Translating Research into Action for Diabetes (TRIAD) has been described in detail elsewhere (8). In brief, TRIAD studied a random sample of adults aged ≥18 years with diabetes from 10 heath plans and 68 provider groups serving ~180,000 patients with diabetes. Institutional review boards at each participating site approved the study. All participants provided informed consent.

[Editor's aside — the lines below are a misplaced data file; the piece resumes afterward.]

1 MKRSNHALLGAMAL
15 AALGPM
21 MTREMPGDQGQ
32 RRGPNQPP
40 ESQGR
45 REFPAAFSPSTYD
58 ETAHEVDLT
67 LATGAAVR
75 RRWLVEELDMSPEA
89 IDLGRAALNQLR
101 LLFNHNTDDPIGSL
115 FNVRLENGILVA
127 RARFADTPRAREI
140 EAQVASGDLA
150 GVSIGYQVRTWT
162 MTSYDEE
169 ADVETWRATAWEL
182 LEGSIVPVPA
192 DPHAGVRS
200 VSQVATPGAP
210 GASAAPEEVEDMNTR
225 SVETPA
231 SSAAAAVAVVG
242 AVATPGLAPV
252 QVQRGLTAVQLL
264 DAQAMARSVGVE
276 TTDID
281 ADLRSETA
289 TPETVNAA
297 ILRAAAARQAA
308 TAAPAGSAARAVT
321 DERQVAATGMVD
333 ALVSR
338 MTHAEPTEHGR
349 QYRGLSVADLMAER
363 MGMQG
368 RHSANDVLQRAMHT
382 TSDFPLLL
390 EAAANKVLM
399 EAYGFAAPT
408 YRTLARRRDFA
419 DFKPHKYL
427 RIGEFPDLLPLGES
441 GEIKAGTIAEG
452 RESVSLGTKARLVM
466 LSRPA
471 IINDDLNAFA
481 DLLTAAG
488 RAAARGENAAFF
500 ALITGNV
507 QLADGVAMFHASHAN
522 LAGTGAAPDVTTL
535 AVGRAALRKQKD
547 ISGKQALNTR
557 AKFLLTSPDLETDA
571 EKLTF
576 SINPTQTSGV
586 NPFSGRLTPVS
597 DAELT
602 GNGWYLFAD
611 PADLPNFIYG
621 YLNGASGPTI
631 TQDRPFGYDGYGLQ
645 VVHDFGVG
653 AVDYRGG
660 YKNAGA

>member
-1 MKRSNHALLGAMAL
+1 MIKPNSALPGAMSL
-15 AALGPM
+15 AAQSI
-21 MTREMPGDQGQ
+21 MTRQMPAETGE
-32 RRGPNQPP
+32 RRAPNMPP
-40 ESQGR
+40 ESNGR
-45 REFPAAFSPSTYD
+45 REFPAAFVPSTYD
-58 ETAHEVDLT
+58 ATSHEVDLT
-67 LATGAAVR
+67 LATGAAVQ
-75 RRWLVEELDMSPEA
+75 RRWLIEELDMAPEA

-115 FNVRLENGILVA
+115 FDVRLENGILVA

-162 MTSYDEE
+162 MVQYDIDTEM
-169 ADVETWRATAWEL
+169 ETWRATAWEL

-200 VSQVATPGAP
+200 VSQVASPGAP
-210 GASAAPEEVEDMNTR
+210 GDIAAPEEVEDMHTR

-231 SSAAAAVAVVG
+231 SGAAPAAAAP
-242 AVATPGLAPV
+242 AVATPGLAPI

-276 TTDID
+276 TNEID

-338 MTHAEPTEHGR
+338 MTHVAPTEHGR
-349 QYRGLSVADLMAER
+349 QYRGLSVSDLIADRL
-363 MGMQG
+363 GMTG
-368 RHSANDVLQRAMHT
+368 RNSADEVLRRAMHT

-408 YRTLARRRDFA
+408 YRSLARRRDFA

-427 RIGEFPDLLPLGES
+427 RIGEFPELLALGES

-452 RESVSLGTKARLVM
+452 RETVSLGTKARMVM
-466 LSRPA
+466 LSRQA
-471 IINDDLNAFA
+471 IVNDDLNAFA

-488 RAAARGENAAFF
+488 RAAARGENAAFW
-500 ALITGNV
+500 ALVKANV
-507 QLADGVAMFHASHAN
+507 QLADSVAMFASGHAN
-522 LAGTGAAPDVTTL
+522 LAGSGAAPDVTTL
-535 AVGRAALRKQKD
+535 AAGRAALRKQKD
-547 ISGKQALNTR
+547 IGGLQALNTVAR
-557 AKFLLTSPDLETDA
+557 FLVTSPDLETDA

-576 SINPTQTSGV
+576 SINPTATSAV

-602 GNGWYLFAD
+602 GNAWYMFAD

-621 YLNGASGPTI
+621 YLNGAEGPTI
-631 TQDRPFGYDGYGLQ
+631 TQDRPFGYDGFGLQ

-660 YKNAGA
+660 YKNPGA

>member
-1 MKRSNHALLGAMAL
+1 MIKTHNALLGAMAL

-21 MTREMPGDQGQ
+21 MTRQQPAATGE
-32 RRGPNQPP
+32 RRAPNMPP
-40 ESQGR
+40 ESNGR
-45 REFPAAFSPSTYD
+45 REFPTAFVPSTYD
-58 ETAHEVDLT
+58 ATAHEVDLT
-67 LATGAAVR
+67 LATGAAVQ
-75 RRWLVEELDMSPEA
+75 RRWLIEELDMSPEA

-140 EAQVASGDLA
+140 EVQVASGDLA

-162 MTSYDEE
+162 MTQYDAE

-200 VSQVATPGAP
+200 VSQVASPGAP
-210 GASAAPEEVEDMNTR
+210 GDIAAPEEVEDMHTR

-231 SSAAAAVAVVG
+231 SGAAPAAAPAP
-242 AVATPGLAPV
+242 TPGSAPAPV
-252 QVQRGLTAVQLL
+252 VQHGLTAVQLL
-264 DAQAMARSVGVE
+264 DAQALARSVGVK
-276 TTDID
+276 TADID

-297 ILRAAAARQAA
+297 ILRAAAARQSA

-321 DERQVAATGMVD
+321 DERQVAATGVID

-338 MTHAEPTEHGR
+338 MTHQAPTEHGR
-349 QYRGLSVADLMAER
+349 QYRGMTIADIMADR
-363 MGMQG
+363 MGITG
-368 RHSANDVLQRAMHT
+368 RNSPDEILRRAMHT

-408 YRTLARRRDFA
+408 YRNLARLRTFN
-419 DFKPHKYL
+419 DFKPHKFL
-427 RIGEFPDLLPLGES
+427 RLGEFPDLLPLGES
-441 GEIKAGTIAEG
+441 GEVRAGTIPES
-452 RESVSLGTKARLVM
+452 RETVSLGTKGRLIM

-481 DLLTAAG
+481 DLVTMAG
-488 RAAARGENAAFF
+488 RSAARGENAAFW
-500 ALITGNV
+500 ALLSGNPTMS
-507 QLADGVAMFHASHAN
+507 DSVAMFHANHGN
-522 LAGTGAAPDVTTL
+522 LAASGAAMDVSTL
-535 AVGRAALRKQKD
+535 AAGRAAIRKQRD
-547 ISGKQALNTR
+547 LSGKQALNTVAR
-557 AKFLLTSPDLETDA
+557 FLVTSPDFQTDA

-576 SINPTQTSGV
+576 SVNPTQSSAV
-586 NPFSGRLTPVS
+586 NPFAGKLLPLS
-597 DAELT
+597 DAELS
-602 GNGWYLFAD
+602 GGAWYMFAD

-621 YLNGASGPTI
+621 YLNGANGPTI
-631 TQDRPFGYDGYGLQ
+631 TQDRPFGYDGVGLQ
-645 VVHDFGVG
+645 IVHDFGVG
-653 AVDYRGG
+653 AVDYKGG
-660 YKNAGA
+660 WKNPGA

In 2000–2001, a baseline survey was administered (response rate 69%), and in 2002–2003, a follow-up survey was administered (response rate 80%), either by computer-assisted telephone interview or in writing by mail. Medical records and health plan administrative data for each participant were reviewed at each time point. We studied patients who had survey and medical record data at both baseline and follow-up, had type 2 diabetes (excluding those with age at diagnosis <30 years and treated with insulin only), and were using diet/exercise alone or in combination with oral antihyperglycemic medications at baseline (n = 3,828). We further limited the population to patients who had two A1C values reported in their medical records >180 days apart and had pharmacy usage as evidenced by at least one claim for a prescription in the administrative data at baseline and one at follow-up (n = 2,886). Characteristics of our study population were similar to those of the entire TRIAD population (data not shown). For the purpose of these analyses, we considered the threshold for optimal control to be the population median A1C of 7.2%. Anyone with A1C above this threshold was considered to have “suboptimally controlled” diabetes. We excluded 1,513 individuals who had A1C ≤7.2% at baseline (n = 1,373) (Fig. 1). Age, sex, race/ethnicity, educational level, income, duration of diabetes, BMI, Charlson index, and provider type were ascertained from the patient survey and had <15% missing data. We imputed missing values for these variables using the transcan function in S-PLUS (edition 6.1, Insightful, Seattle, WA). A sensitivity analysis that excluded patients with missing data yielded results similar to those presented (data not shown).